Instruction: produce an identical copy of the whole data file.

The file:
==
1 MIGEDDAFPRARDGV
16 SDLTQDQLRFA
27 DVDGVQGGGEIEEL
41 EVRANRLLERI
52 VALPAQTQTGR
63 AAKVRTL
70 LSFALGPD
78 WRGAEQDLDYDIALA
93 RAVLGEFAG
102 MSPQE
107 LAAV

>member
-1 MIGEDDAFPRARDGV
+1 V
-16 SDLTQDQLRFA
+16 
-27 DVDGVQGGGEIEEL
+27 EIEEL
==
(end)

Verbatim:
1 MIGEDDAFPRARDGV
16 SDLTQDQLRFA
27 DVDGVQGGGEIEEL
41 EVRANRLLERI
52 VALPAQTQTGR
63 AAKVRTL
70 LSFALGPD
78 WRGAEQDLDYDIALA
93 RAVLGEFAG
102 MSPQE
107 LAAV

>member
-1 MIGEDDAFPRARDGV
+1 V
-16 SDLTQDQLRFA
+16 
-27 DVDGVQGGGEIEEL
+27 EIEEL